December 4, 2011

Do Not Accept Other People’s Problems

Tho and Van each try to give the other their messy problem.

If you are accepting responsibility for your people’s problems then you are a lousy leader.

“Wait,” you might say.  “My job as a leader is to take responsibility for problems.”

No, it isn’t.

Your responsibility as a leader is to help your people solve problems.  It is not to solve their problems for them.

When one of your people comes to you with a problem do you say “Ok I’ll figure out a solution for you?”  If so, then congratulations!  Now YOU own the problem.

And if now you own the problem, why do you have staff at all?  Why don’t you do everything?

Like most of my most valuable management lessons, I learned this one the hard way (see my post on Chain of Command).  Early in my career as a general manager I had a Marketing Director who was not performing.  Foolishly, I accepted responsibility for her work product.  Although I didn’t understand it at the time, the moment I accepted responsibility for her work product was the moment I became the de-facto Marketing Director.  I didn’t get the Marketing Director’s salary though.  Not a very good deal.  Not a very good way to get performance from my team either.

I’m a little smarter now.  I realize that while I’m happy to help them, I must make sure my people understand that they — not me — own 100% of the responsibility for solving problems in their job.

When someone asks me to solve their problem now my response is something like this:

I can get the shoeshine kid from the street and pay him your salary so he can stand here and tell me about problems he wants me to solve.  Telling me about problems is easy.  I pay YOU to solve problems.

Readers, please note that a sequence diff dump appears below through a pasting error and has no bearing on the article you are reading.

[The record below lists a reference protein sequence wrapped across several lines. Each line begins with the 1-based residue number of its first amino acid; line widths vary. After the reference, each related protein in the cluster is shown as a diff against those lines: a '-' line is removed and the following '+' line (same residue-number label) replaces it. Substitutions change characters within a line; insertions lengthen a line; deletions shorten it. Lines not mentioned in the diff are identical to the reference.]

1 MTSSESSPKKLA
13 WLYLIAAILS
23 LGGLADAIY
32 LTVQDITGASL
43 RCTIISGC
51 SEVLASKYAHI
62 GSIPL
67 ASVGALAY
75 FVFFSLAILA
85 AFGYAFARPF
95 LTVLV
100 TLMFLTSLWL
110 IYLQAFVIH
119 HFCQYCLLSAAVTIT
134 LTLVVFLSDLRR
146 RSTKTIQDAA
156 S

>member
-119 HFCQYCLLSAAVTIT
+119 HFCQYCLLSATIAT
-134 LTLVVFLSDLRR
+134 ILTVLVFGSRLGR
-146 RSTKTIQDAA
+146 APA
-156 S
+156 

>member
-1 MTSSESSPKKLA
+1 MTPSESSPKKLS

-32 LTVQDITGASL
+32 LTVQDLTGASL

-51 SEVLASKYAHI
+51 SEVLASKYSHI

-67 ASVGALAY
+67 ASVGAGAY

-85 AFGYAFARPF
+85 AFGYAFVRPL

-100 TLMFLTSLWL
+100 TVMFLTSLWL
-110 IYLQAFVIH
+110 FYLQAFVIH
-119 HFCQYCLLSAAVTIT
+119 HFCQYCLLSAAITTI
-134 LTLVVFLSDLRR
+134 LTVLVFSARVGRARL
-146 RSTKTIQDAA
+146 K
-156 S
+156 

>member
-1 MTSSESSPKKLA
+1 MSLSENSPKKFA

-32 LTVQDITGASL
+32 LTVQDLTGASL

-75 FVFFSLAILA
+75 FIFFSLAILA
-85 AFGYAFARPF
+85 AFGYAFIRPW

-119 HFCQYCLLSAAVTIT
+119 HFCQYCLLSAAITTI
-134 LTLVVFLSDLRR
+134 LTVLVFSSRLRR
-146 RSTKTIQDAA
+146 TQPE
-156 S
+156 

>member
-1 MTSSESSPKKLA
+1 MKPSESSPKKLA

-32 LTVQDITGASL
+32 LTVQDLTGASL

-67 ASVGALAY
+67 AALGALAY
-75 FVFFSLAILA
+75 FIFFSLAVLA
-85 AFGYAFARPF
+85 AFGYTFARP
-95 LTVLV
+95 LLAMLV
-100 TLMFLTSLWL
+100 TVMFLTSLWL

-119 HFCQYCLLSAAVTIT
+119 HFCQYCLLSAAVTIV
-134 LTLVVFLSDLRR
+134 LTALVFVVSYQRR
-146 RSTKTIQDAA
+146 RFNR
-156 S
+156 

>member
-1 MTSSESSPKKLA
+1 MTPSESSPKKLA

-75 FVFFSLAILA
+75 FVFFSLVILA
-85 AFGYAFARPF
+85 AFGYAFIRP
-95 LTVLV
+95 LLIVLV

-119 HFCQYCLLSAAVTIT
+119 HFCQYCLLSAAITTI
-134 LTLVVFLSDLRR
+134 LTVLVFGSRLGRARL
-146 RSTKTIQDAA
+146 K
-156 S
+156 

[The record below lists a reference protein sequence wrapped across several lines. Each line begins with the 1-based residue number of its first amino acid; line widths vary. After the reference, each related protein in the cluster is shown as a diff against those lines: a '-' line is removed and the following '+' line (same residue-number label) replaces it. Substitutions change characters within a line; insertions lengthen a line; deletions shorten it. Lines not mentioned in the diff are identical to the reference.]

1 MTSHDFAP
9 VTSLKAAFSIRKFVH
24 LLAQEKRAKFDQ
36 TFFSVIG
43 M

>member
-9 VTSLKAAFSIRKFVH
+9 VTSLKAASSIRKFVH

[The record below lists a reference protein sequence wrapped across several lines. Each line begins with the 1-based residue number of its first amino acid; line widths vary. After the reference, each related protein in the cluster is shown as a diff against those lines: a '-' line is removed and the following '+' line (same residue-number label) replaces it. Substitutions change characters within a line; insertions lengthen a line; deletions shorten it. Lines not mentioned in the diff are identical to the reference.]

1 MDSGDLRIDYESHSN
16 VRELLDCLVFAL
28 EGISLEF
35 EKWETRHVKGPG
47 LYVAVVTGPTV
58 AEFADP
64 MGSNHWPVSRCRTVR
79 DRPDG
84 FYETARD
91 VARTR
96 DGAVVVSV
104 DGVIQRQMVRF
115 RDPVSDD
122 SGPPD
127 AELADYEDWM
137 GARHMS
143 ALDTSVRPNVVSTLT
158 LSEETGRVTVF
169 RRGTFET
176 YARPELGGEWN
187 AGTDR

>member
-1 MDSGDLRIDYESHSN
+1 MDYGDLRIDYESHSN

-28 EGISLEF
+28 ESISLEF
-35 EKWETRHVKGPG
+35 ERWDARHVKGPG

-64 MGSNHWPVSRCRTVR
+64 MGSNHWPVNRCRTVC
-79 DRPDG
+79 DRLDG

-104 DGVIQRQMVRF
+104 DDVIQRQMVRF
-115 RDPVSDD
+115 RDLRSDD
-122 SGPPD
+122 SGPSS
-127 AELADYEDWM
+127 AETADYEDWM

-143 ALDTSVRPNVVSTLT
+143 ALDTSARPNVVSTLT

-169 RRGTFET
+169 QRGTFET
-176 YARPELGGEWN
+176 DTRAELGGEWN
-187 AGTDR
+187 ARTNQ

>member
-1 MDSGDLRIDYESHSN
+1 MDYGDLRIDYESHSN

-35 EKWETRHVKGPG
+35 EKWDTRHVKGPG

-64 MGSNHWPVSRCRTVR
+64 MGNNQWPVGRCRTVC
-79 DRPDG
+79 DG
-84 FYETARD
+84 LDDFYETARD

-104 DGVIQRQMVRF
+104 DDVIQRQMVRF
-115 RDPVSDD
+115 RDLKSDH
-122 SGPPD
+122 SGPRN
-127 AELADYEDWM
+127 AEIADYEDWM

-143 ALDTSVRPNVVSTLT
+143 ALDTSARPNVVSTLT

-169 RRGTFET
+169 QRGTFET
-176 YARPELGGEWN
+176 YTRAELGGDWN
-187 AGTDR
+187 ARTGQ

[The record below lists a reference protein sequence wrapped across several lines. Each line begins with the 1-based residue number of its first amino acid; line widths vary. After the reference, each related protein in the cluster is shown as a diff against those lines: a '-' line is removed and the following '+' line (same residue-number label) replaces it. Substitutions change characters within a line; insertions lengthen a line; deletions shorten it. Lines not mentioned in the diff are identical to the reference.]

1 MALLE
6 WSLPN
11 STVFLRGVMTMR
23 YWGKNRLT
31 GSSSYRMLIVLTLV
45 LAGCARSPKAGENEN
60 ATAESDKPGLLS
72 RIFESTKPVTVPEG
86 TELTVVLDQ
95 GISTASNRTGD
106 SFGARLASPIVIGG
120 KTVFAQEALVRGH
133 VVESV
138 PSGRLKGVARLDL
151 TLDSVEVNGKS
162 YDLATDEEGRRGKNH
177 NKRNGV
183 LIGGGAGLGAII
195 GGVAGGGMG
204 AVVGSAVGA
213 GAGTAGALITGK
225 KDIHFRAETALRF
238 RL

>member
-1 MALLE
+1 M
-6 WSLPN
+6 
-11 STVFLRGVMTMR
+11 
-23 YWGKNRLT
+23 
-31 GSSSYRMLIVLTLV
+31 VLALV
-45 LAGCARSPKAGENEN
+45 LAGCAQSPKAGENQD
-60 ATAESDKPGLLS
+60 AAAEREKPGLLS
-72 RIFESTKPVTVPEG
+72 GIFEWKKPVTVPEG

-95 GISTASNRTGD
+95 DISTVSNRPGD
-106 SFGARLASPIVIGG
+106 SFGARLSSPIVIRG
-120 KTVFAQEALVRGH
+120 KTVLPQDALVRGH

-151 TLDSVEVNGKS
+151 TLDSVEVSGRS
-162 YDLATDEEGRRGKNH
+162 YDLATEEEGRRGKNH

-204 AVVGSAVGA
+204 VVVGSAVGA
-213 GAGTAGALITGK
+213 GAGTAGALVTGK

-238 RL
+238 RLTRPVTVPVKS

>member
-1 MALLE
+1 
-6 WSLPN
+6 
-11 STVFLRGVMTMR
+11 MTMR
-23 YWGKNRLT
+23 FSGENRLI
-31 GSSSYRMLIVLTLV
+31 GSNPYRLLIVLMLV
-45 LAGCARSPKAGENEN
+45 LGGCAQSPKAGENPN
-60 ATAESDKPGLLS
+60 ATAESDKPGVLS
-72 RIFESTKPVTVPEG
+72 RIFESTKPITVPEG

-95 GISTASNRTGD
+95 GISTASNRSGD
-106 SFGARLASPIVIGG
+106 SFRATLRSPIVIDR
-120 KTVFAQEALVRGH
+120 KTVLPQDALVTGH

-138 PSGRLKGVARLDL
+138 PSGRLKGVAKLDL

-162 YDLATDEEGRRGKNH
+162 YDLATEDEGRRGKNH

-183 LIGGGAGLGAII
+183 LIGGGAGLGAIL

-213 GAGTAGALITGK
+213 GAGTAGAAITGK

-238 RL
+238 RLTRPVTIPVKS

Now, how can I support you?

Try it the next time one of your people tries to give you responsibility for their problem.  It feels pretty good.

PS – Accountability flows up the chain of command, not down.  In other words, your people are accountable to you for solving all problems in their area of responsibility.  And you are accountable to your boss for solving all problems of you and your team.

[Special shout-out to Marc Cenedella for the “shoeshine kid” bit.]
[If you liked this post, why not contribute to a discussion below?]

  • Viet Hong Le

    I love this advice :) , many times I have made this mistakes over and over agin.

    • Thanks Viet. Why not share an example here with the group? I’m sure others would learn from your “kinh nghiem xuong mau.”

      • Viet Hong Le

        Hi Chris,

        My stories have a pattern like this: I have been technical leader for several projects/companies, and there are always one point that one of developers go to ask me to help on solving/trouble shooting their problems.

        Hell yes! I though that what I was be there for, to help my team. And I usually took those programming problems for myself and stay late, working in the weekend, so that in the next day my guys can continues to work.

        I took myself the wrong role, as a leader, my job is mainly trouble shooting others programming problems (rather than I should help them to solve the problems themselves. )